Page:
From that we can surmise all kinds of detail like what kind of game systems it might be suitable for, what might be on equipment lists, and what kinds of stories gameplay might tell in this place.
Boon III: Puzzles
Topping my list of world building boons, we use our setting’s details to fabricate great logistic, plot, and encounter puzzles.
GM: “By your fluttering candle, you gently unravel the delicate scroll. Scrawled in collassai are runes that read:
“The vile eyebeast guards its fire. A giant of storms clutches the air. Into Malgordia’s goblet he does conspire. So that Gorgamol may ascend his eternal stair.’
“So based on those clues and using logic and deduction guys, how tall is that gnome at the Shady Inn?”
Those clues don’t have to land out of thin air. Malgordia is a known villain. The giant’s sent two storms across the party’s path already. And while the PCs don’t know much about eyebeasts, three sages in Duskfall know where the creatures prefer to lair and what legends say about them.
The above is a good example. Prophecies, clues to gather up seven parts of a rod, and any problem that imposes story structure. If we take a step back and think about it for a moment, every monster , culture, bit of lore, and Lego piece in your setting is grist for the subject matter of your puzzles.
This is why I think puzzles are the best reason to have a world and build one ourselves. Puzzles are inherently fun for many players. And skinning the puzzle to our setting makes our adventures feel wondrous indeed!
It’s time to rub our hands together and cackle with glee, as we bring in traps and heavy artillery.
Worlds give us a way to explain the existence of traps and hazards we place into encounters as cool challenges. Think of it like “lore for dangers” or backstories for traps, heh. We’re tying our setting, game mechanics, and story together. A grand unification.
Normally, funhouse puzzles present a tough corner case. Boards where the characters must become the chess pieces, avoid the reverse-gravity perpetual falling teleportation above spikes traps, or step into the toothy statue’s gaping mouth.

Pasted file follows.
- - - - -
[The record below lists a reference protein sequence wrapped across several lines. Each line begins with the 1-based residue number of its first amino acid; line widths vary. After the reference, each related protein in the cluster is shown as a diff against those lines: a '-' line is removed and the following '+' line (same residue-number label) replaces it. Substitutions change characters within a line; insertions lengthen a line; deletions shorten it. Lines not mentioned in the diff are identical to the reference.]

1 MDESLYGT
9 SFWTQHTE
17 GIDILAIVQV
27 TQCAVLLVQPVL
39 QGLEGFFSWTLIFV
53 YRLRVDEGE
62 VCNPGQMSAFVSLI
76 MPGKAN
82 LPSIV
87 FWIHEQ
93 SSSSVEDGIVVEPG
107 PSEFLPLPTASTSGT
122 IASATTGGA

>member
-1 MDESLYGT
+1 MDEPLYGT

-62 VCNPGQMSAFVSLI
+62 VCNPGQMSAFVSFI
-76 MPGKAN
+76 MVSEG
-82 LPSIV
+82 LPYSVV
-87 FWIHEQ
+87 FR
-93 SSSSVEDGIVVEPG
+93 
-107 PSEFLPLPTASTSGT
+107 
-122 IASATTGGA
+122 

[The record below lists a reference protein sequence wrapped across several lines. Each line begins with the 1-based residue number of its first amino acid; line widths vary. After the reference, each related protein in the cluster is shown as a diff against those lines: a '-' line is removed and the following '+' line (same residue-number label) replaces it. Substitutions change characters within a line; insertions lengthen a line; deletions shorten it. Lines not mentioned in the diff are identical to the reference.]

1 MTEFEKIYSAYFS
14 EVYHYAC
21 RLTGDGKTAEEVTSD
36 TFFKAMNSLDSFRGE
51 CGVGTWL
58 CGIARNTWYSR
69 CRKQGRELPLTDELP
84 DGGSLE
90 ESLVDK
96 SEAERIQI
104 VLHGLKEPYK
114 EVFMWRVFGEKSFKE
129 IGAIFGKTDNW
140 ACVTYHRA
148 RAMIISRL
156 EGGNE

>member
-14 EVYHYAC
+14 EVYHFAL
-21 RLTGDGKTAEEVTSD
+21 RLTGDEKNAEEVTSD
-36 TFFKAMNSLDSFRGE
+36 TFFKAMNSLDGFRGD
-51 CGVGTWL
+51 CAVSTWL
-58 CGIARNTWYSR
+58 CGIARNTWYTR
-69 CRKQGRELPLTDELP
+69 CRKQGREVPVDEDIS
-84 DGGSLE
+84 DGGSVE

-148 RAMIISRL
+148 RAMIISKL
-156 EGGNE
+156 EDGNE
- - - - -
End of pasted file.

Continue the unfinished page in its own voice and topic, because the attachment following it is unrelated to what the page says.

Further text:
But when we use our world to tie the room together, we get magic. We answer questions like:
- What is its Origin Story?
- How do we signal this in advance to build exciting anticipation?
- How do we use it for best effect in our adventure and encounter designs?
We’ve arrived at my favorite part of my favorite world boon! Logistic puzzles. This type uses constraints imposed by our setting to present interesting challenges.
For example, if you give the grimlings blood after midnight they become cursed and rampage. The dungeon has no sense of time. And so a poorly-timed successful bite on a tasty player character turns a romp into a near TPK.
This constraint that our world has placed in awesome fashion into the PCs’ path now presents our players interesting choices. And I think that is a high compliment to any GM technique.
Roll Your Own
I cherish the Greyhawk, Forgotten Realms, Planescape, and other setting books on my shelf.
But I have to say, the satisfaction I get from cooking delicious puzzles using juicy ingredients from a world I carefully gardened gives me tremendous satisfaction. That’s my answer to, “Why have a world?” World-based puzzles make GMing more fun at every game!
That’s it for this week’s newsletter.
If you want to chat with fellow RPT GMs about today’s tips or ask me questions, join the conversation here at my forum.
Have more fun at every game!